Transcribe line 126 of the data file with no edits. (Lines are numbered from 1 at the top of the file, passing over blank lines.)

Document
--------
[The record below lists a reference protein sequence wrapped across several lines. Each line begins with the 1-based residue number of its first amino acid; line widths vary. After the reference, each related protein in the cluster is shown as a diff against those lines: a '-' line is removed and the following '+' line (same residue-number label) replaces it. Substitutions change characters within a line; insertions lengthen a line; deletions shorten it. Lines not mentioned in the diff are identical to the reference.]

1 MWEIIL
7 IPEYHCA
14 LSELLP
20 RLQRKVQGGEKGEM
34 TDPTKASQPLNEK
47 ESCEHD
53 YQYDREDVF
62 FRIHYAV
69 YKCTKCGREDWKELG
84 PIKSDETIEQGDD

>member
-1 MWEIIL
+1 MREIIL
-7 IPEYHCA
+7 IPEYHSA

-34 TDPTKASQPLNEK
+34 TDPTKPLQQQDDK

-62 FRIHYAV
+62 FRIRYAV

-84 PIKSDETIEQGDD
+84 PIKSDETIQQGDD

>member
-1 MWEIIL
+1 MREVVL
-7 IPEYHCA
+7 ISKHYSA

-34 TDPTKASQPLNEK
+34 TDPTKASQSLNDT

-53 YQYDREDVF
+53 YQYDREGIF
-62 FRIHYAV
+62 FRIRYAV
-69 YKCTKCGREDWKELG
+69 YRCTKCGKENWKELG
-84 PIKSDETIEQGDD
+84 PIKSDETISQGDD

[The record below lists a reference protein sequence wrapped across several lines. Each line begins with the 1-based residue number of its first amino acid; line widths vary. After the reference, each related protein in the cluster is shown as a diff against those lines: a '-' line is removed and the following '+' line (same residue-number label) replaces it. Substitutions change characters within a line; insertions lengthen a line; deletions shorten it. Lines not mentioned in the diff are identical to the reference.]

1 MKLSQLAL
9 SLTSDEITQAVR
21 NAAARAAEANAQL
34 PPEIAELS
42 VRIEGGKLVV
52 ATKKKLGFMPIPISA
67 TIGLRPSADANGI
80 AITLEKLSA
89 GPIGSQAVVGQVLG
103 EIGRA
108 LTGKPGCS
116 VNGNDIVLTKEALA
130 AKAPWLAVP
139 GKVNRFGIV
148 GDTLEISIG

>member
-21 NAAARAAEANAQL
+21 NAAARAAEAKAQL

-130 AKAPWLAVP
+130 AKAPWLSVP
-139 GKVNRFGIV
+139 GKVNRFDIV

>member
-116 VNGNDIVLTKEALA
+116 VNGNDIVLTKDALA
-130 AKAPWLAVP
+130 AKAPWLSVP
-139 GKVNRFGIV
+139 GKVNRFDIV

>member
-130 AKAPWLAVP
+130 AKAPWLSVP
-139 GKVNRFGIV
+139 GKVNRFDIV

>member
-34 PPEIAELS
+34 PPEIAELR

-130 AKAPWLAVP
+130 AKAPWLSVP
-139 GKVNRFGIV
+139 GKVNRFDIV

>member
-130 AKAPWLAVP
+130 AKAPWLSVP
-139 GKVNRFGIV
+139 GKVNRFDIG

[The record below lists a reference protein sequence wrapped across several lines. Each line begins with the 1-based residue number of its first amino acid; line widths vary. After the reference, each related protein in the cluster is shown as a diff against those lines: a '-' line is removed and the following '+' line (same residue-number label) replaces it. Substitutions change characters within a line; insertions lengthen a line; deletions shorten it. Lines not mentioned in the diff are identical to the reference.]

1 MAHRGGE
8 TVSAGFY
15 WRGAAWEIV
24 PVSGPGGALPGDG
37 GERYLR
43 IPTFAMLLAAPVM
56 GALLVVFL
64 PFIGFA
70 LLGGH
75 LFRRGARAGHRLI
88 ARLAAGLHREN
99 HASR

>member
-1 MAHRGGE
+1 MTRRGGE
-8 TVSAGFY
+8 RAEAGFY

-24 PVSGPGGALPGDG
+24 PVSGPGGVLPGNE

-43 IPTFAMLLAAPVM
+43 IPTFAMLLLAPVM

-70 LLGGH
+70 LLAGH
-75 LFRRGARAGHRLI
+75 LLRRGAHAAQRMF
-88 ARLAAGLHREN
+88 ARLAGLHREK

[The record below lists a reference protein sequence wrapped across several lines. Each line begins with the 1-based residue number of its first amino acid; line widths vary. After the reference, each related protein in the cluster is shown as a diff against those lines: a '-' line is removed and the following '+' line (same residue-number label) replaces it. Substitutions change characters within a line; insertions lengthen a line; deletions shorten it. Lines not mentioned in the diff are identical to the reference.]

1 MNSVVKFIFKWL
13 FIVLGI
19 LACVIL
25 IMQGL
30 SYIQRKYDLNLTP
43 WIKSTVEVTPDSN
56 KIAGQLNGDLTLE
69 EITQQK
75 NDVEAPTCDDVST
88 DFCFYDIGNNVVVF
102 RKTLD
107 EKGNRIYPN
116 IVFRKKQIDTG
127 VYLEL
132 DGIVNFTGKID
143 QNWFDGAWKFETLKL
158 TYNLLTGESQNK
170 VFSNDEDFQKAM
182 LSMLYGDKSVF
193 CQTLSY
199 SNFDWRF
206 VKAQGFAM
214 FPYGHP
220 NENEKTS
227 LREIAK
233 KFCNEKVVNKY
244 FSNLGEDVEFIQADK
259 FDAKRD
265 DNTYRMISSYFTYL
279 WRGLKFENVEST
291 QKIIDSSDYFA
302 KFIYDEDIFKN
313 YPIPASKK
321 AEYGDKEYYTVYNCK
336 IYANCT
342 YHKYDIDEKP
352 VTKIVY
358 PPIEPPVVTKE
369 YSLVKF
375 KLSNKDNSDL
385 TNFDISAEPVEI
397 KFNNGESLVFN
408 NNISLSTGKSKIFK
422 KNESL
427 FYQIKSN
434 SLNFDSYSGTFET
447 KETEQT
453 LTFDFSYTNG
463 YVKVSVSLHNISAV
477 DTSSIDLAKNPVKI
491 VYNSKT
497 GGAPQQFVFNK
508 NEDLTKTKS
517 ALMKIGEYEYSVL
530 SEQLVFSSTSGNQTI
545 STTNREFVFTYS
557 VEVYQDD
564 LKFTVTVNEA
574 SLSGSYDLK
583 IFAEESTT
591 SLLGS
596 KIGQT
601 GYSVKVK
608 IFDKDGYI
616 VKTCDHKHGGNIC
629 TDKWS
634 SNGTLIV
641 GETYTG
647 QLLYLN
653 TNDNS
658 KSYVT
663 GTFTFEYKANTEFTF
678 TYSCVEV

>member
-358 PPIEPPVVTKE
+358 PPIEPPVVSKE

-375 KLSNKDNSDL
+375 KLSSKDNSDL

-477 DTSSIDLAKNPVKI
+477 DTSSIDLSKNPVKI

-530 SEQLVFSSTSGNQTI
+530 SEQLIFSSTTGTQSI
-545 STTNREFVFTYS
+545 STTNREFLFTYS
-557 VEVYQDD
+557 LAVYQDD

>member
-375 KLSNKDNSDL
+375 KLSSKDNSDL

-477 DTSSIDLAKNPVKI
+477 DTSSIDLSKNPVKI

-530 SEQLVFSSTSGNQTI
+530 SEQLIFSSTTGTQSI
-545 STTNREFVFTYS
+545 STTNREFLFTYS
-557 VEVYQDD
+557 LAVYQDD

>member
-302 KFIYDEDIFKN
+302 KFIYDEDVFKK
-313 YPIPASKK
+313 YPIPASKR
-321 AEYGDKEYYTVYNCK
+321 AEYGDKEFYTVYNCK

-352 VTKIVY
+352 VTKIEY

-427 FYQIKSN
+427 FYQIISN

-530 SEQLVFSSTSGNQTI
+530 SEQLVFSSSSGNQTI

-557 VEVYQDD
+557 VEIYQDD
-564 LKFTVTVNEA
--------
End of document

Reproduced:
116 IVFRKKQIDTG